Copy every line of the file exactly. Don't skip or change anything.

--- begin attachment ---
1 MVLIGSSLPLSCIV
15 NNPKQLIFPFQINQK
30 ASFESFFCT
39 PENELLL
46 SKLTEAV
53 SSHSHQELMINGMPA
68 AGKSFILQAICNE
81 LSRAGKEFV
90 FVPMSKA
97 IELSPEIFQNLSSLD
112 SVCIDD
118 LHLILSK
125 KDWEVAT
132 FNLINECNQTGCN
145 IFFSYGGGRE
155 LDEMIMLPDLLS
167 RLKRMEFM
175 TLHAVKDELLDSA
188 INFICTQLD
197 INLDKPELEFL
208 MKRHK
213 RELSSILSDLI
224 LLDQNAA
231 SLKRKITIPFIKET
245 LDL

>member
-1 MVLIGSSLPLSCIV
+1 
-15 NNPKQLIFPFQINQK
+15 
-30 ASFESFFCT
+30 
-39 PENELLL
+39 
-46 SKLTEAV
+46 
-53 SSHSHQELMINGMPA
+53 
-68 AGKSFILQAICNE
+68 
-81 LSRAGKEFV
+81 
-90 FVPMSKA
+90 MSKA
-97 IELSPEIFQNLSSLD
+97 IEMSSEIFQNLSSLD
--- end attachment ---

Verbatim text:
1 MVLIGSSLPLSCIV
15 NNPKQLIFPFQINQK
30 ASFESFFCT
39 PENELLL
46 SKLTEAV
53 SSHSHQELMINGMPA
68 AGKSFILQAICNE
81 LSRAGKEFV
90 FVPMSKA
97 IELSPEIFQNLSSLD
112 SVCIDD
118 LHLILSK
125 KDWEVAT
132 FNLINECNQTGCN
145 IFFSYGGGRE
155 LDEMIMLPDLLS
167 RLKRMEFM
175 TLHAVKDELLDSA
188 INFICTQLD
197 INLDKPELEFL
208 MKRHK
213 RELSSILSDLI
224 LLDQNAA
231 SLKRKITIPFIKET
245 LDL

>member
-1 MVLIGSSLPLSCIV
+1 
-15 NNPKQLIFPFQINQK
+15 
-30 ASFESFFCT
+30 
-39 PENELLL
+39 
-46 SKLTEAV
+46 
-53 SSHSHQELMINGMPA
+53 
-68 AGKSFILQAICNE
+68 
-81 LSRAGKEFV
+81 
-90 FVPMSKA
+90 MSKA
-97 IELSPEIFQNLSSLD
+97 IEMSSEIFQNLSSLD